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Listen to ME!


Listen to ME!

We were sharing stories in a recent CAL class. One of the students talked about the dynamics of release engineering related to gaining customer feedback. I shared a recent post from Jason Fried where he mentioned the importance of releasing a product to get feedback. Making the point that customers are the only arbiter whether you were on track or not in your MVP development path.

Here’s the link -

The young man brought up his frustration with the phenomenon of organizations often listening more to outsiders rather then listening to their own teams or internal experts. Either in person or as names being dropped in conversation.

I sometimes liken this to bandwagon syndrome and I shared on that here –

I fully resonated with his comment. Being an outside consultant, I often hear “insiders” say something like:

I’ve been giving my leadership team that feedback for several (days, months, even years) and they’ve never really listened to me. You (consultant Bob) come in and say it once and suddenly everyone takes it seriously. 

Do you know how frustrating that is?

Actually, I do. And I’m incredibly empathetic to the point.

I remember when I was at iContact as their agile transformation coach, I had everyone’s ear for the first year or so. And my recommendations were easier to make and have them stick. But as time passed and everyone got used to my voice, stories, and style, they started to tune me out a bit.

So, this phenomenon happens to us all.

I started to bring in other thought leaders, either hired or invited, to mix the ideas (and voices) up a bit. And this seemed to work beautifully to break through the ice and renew some of my influence.

Wrapping up

While this can be a bit frustrating to folks on the inside, I think this is a natural occurrence in all organizations. Folks get accustomed to our voices and we need to augment them with book / article references, outside perspectives, and other ideas.

I think it’s simply the way it is. And you know…

It doesn’t matter where or who the idea comes from as long as the organization gains a flow of ideas, tries and experiments with new things, and continues to learn & evolve.

It’s all good.

Stay agile my friends,



My Heroes: Johanna Rothman


My Heroes: Johanna Rothman

It’s time for me to share something about my next personal hero.

I thought long and hard and it has to be Johanna Rothman. In this case, it’s not something that Johanna particularly did for me.

Of course, we know each other and have run around the same conference circles for quite a few years. But in this case, it’s the role model aspect that makes Johanna my hero.

In the late 1990’s and early 2000’s, I was trying to find myself as a software engineer and leader. I’d been working for companies over the years, but I had this idea to establish my own brand. It started by speaking at conferences and writing.

In those early days, both of those activities were limited. I was a “new guy” on the landscape and just trying to figure out how to become more of an influencer, a subject matter expert, a consultant if you will.

So, I looked around for role models. After a while, I found one. It was Johanna Rothman. She was doing the things that I wanted to do. She was speaking and writing about software development topics like project management, leadership, and testing. She seemed to be “everywhere” to me and had a relatively well-established consulting brand.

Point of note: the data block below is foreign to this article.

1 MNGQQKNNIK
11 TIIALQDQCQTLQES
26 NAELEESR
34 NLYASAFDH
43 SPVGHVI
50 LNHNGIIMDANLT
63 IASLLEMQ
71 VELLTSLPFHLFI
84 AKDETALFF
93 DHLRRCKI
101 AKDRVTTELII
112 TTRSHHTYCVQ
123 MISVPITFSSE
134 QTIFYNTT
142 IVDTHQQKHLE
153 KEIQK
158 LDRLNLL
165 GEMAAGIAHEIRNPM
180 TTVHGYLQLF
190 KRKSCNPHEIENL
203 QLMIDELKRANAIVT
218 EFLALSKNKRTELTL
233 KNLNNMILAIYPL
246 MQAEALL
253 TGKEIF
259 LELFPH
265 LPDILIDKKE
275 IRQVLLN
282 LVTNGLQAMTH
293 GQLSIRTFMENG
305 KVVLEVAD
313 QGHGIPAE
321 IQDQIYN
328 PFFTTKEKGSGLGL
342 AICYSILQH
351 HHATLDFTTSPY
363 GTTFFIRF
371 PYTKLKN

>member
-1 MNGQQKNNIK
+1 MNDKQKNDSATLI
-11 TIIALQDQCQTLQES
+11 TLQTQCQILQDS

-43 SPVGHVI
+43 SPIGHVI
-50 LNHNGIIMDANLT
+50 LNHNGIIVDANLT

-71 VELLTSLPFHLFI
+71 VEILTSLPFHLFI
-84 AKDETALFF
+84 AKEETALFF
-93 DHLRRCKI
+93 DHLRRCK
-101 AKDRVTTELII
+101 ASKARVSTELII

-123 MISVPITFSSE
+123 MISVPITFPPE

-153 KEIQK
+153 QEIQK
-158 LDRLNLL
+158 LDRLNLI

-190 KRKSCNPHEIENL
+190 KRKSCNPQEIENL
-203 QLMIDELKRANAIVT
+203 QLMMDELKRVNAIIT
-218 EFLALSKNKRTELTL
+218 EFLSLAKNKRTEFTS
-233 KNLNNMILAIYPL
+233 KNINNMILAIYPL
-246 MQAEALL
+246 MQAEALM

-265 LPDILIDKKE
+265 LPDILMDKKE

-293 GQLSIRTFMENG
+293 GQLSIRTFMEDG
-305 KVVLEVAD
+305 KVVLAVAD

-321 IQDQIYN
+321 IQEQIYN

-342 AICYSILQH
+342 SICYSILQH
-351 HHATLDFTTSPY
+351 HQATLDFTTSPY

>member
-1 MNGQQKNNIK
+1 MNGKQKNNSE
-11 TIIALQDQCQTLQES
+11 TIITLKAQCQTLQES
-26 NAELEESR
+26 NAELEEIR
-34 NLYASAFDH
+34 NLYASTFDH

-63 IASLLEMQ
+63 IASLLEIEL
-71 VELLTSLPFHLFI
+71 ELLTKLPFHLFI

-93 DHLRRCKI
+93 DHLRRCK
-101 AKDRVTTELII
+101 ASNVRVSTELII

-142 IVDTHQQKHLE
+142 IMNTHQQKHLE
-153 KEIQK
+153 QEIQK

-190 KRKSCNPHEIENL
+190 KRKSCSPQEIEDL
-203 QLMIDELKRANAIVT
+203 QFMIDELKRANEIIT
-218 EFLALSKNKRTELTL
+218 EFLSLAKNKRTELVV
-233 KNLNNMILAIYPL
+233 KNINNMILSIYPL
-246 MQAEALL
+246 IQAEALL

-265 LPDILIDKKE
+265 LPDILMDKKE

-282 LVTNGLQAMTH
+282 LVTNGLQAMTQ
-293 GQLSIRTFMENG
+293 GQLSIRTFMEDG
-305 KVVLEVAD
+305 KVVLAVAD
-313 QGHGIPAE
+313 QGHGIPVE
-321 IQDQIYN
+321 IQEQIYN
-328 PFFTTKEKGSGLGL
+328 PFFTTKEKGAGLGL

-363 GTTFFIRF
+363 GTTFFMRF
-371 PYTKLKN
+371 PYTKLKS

A Confession

I have a confession to make. Over the years, I’ve received quite a bit of feedback on my incorporated name: RGalen Consulting Group. Well, I have a confession. I borrowed that model from Johanna. As well as much of the structure of her services on her website.

She gave me inspiration in how to construct a brand and a focus in the world of software development consulting when I had few ideas of my own. And it helped me to get established and gain some initial confidence.


As I attended more conferences as a presenter and workshop provider, I ran into Johanna more and more often. I continued to observe how she did what she did. Her area focuses, her way of presenting and connecting to an audience. And her posture and confidence when it came to providing advice.

No, I wasn’t becoming Johanna. No one could do that. Nor was I “stalking” her. But I was learning from her and using her as a phenomenal role model in my own journey.

And the writing…

I have another confession to make. As you can see in the picture I’ve attached to this post, Johanna has written quite a few books.

When I first met her, she was just starting her book authoring. Sure, she had written many articles, but only one book as I recall. Over time I followed her as she began to share her vast experience in this medium. And it too inspired me.

You see, I’m not a natural writer. I’m still not. And it’s been one of my greatest weaknesses. But watching Johanna write, share, and seeing the impact it had on others, again inspired me to begin writing.

More than fifteen years later and I’ve written four books and countless articles and blog posts. Am I a good writer? I wouldn’t be so bold as to say that. But I’ve improved drastically over those years and I’ve come to appreciate this way of sharing my learning and experience with others.

Wrapping Up

Johanna, I want to thank you for being a role model to me and countless others as to what a professional, courageous, and principled consultant and author should be.

One of the highest compliments I can pay you is that I always saw you – walk your talk. In everything you said and did.

You are the consummate role model and professional and I am forever in your debt for your inspiration. An inspiration that you’re probably not even aware of.

Anyway, Johanna, I’m incredibly blessed to know you and want you to know that you are my Hero.

Stay agile my friends,